MCGILL: Team Effort Makes Vinny Curry Project a Success

Feb. 20, 2017

Note: This story originally appeared in the February issue of Thundering Herd Illustrated, the official magazine of Marshall University athletics. The complete digital issue of Thundering Herd Illustrated can be viewed here.

By Chuck McGill

The Vinny Curry Project – a fundraising initiative aimed to generate funds to help renovate the football locker room inside Marshall University’s Shewey Building – launched in June.

In the second half of 2016, more than 125 former Thundering Herd football players from seven different decades pledged money in support of the project, which could raise as much as $400,000 for the football program.

“It’s a project that bridges so many different eras,” said Mark Gale, the assistant athletic director for football operations. “These are players who were an integral part of our program and they jumped on board with this project. They’re excited they will have nameplates on the lockers they’ll be able to show their son, daughter, whoever one day.”

The 28-year-old Curry is a defensive end for the Philadelphia Eagles. He played for Marshall from 2007-11, and he earned the Conference USA Defensive Player of the Year award after his senior season. He was drafted in the second round – No. 59 overall – in the 2012 NFL Draft.


 

 

Curry’s $200,000 donation to the Big Green Scholarship Foundation will fund an endowed scholarship in his mother’s name, as well as help facilitate locker room upgrades, many of which have been completed.

“When I got there the indoor (athletic facility) wasn’t built yet and now they’ve got that,” said Tyson Gale, a linebacker who played with Curry at Marshall and now works in strength and conditioning at Boise State. “You want to see your school be a success and part of that is upgrading facilities and making what you have to offer student-athletes better. I was there in those guys’ shoes, so if there’s anything I can do to help the project move forward, I’ll do. It was a great opportunity to me so I went ahead and jumped on it.”

Only former Marshall football players were invited to take part in the fundraising initiative. For $1,000, former football players could donate in exchange for a nameplate above a locker.

The response was immediate and overwhelming.

“It’s a great project and it’s so important for the young players who are coming in and visiting the field and facilities,” said Marty Palazeti, who played for Marshall from 1981-84. “When they see that locker room it helps with recruitment. All of the big schools are doing it. It’s very commendable that Vinny Curry is doing this.

“One of the main reasons I’m giving back is because Mike Hamrick asked me and some of my fellow teammates,” Palazeti added. “When Mike asks us to help, we do whatever we can because we’ve got nothing but respect and admiration for Mike and what he is doing for the program and how he has treated us. Prior to Mike’s arrival, none of us guys from the 80s were invited back or hosted and we never felt welcome, but because of Mike there are hundreds of us who have come back to the athletic department and are donating and contributing any way we can.”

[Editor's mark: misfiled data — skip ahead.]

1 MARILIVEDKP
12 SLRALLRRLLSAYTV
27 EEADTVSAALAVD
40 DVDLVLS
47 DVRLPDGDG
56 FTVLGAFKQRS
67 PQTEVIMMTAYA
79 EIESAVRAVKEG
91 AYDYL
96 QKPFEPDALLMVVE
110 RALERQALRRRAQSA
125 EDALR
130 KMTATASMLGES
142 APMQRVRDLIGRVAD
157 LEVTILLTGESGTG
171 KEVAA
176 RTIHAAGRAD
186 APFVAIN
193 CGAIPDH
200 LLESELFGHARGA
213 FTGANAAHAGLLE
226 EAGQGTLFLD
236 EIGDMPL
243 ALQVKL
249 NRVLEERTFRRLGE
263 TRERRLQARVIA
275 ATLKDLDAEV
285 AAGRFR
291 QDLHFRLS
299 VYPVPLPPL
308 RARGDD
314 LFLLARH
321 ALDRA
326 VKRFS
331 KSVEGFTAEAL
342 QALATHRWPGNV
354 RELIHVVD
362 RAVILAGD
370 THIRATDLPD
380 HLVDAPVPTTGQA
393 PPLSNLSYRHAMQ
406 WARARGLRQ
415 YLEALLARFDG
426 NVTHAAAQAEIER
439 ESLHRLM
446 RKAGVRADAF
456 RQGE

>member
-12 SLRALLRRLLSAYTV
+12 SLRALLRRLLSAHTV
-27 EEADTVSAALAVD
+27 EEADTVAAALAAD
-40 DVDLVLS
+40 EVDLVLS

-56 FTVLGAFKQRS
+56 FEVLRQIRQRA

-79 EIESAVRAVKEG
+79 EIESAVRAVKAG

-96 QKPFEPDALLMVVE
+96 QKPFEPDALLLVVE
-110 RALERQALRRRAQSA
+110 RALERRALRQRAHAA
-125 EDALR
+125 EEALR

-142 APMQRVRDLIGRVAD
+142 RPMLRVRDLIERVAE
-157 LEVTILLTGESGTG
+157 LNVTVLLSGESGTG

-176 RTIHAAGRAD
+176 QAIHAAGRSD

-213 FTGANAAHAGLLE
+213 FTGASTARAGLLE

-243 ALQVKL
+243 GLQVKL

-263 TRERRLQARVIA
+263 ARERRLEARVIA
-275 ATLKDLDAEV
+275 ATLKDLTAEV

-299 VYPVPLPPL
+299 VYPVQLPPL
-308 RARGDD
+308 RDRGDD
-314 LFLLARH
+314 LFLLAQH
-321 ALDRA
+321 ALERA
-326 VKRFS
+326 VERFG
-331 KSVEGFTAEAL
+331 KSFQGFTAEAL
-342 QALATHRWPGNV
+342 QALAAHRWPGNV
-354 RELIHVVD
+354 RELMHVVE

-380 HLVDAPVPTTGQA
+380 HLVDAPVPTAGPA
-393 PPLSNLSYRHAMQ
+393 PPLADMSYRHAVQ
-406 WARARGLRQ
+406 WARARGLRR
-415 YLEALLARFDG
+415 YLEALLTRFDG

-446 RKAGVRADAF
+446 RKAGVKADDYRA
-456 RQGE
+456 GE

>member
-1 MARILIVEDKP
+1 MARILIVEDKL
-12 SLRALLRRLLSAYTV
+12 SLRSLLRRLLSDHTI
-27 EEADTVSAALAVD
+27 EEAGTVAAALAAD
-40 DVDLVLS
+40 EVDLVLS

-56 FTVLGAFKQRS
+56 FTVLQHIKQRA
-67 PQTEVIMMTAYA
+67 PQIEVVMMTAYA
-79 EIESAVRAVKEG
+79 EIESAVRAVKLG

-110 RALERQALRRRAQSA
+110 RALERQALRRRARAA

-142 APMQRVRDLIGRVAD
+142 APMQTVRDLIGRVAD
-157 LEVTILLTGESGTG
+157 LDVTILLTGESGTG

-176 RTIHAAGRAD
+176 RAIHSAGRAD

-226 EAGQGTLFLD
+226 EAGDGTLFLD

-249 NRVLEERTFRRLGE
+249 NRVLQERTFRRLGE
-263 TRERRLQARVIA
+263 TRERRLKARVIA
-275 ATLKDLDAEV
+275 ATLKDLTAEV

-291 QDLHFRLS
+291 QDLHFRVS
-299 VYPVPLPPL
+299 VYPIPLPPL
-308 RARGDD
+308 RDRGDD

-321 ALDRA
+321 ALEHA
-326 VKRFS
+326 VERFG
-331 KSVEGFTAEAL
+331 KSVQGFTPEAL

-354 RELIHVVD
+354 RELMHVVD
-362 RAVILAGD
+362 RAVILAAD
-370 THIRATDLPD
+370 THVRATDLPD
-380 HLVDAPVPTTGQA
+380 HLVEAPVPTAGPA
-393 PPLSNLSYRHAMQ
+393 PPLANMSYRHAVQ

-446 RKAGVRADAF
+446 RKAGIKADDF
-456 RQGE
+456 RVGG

The first phase of the Vinny Curry Project included all new plumbing and replacement urinals, toilets, shower heads, tile and sinks. The money was also used to add 12 flat-screen monitors, which hang from the ceiling of the locker room. The audio inside the locker room was revamped, too, so that there are now 28 housed Bose speakers. New flooring was also added, including a Kelly green and beige carpet in two-thirds of the space and synthetic wood flooring throughout the rest.

The concept of raising money to upgrade the locker room resonated with former players.

“I received so much support at Marshall and had such a great experience in Huntington because of the great fans, great coaching staff and great teammates,” said Ron Puggi, who played at Marshall from 1996-99. “I wanted to continue that tradition and support the team in a way to get the facilities in a manner that helps bring in recruits, so we’re competitive with other universities.

“Coach Gale reached out to me and let me know about the project, and I’d do anything for him,” Puggi added. “He’s done so much for me. The person I am today – I have a great family and a great support system – and what I was able to get from that coaching staff, Coach Gale and the community, I’d do anything. I want the young people who are coming out of high school to have the experience at Marshall that I had.”

Curry signed a five-year, $47 million contract with the Eagles last year, a deal that included $23 million in guaranteed money. Curry, a New Jersey native, had no doubts of how he’d spend a portion of those earnings.

“I have been fortunate to play at the next level, which has given me the ability to give back financially,” Curry said. “But I feel as though my time and my passion for the school are just as important, and Coach Holliday and Mr. Hamrick have made me feel part of the Marshall family.

“I am humbled and flattered by the turnout. We have guys who played prior to the plane crash in 1970 all the way through to as recently as a few years ago. I mean, that blew me away.”